Even the briefest account of the family life of the Negro must include a consideration of the history back of the present Negro family. This history naturally divides itself into three periods: Africa, slavery, and freedom. While the African period, it must be remembered, does not claim our attention because an unbroken social tradition still affects the present formation of the Negro family -although traces of the African tradition were detected in marriage ceremonies near the opening of the present century —it is necessary to call attention to this period because of subsequent events. In Africa the Negro lived under regulated sex relations which were adapted to his social and physical environment. It was through the destruction in America of these institutionalized sex relations that slavery was able to bring about complete subordination. Continue Reading »

Miss Bailey Says…#10

What can the relief worker do when:

• Practically every relief family in a foreign-speaking neighborhood finds the price of a ton of grapes for its year’s supply of wine?

• A family steadfastly refuses to give any information about a relative who regularly pays their rent and sends them occasional boxes of luxurious clothes?

• The family of five which is suddenly augmented by three half-grown children who, it is calmly explained, have been visiting their “auntie,” hitherto unheard of?Continue Reading »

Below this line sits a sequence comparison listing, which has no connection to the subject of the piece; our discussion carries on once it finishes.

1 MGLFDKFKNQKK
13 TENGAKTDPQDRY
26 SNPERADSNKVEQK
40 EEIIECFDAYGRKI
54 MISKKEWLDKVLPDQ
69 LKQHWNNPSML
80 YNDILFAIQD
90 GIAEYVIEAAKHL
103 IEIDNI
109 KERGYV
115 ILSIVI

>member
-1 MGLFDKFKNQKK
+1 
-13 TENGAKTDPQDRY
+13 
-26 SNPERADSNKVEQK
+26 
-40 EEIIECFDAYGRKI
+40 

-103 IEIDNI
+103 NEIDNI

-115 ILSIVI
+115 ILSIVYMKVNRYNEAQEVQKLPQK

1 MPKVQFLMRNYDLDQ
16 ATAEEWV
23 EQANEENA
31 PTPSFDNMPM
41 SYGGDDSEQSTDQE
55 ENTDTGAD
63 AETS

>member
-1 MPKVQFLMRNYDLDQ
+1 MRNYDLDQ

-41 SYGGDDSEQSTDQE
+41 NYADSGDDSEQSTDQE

Miss Bailey Says…#9

What shall the home visitor do about:

• The unemployed son of the house who brings home an unemployed bride?
What shall the home visitor do about:
• The girl who holds out her slender earnings from the family budget and takes title to a cheap fur coat the day the family is dispossessed?
• The able-bodied youth who refused to go to a refestation camp and who has since kept himself in cigarettes by bartering the tidbits of the family grocery order?
• The mother who persistently and successfully connives to swap essentials of the food order for cream to satisfy the “weak stummick” of her 200-pound son?
• The mother who supports her stalwart eldest in his refusal to take a job that requires him to get up at six o’clock in the morning?Continue Reading »

Miss Bailey Says…#8

Families with bank accounts, families with cars, families never before touched by social agencies, now figure large in the “relief population” of these United States. How the new problems they bring, rarely encountered by case workers of a few years ago, are being treated, how workers without extensive training are being prepapred to meet situations calling for quick and discriminating judgment, are the subjects of a series of Survey articles, of which this is the eighth, drawn from day-to-day experience in busy relief offices.Continue Reading »

Miss Bailey Says…#7

What should relief workers do when:

What should relief workers do when:
• A waiting client suddenly throws a paper‑weight across the office and begins to scream
• A client disrupts the waiting‑room with loud threats of what he proposes to do to the interviewer?
• A delegation with banners and baby‑carriages demonstrates noisily under the office windows?
• A large and voluble committee, with police hovering in the background, demands a hearing for its protest against the relief system?Continue Reading »

Miss Bailey Says…#6

What can an unskilled home visitor do when she finds that in families where relief is as adequate as conditions permit:
• Children, under threat of parental whipping, are coming to the office to make special pleas?
• Children and grown‑ups too are making a practice of begging?
• Children are being permitted, even sent, to hang around restaurants and explore garbage‑cans?Continue Reading »